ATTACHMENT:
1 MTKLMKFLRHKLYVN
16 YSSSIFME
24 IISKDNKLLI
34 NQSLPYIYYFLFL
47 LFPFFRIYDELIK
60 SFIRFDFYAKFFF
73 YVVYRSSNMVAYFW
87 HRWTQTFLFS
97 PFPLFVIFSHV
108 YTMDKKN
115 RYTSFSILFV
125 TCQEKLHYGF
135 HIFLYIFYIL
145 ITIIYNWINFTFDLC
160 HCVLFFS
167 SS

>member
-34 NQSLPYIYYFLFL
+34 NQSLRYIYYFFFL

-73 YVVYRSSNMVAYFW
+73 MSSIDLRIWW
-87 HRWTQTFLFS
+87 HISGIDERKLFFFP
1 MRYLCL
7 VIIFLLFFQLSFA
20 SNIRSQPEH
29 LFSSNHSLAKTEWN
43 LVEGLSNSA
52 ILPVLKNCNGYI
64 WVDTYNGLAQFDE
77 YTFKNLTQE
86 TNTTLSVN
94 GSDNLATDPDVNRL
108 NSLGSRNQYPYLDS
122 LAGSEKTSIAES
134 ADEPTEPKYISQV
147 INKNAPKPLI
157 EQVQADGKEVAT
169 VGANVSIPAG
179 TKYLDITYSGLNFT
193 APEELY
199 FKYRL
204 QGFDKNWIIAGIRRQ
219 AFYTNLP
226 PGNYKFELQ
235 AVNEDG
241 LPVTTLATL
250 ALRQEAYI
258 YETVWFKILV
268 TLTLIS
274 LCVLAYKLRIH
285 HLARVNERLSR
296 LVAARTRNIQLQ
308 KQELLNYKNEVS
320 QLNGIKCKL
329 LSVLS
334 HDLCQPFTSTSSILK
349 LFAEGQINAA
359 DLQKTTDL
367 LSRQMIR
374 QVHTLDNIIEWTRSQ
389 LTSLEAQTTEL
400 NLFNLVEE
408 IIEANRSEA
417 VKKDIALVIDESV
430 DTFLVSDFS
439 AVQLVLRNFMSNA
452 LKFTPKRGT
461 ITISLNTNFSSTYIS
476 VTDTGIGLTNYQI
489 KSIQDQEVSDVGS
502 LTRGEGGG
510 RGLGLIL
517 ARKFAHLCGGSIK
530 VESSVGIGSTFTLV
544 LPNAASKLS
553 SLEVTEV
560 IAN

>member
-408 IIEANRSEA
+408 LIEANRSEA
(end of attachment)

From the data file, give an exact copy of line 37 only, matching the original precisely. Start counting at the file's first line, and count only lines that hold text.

147 INKNAPKPLI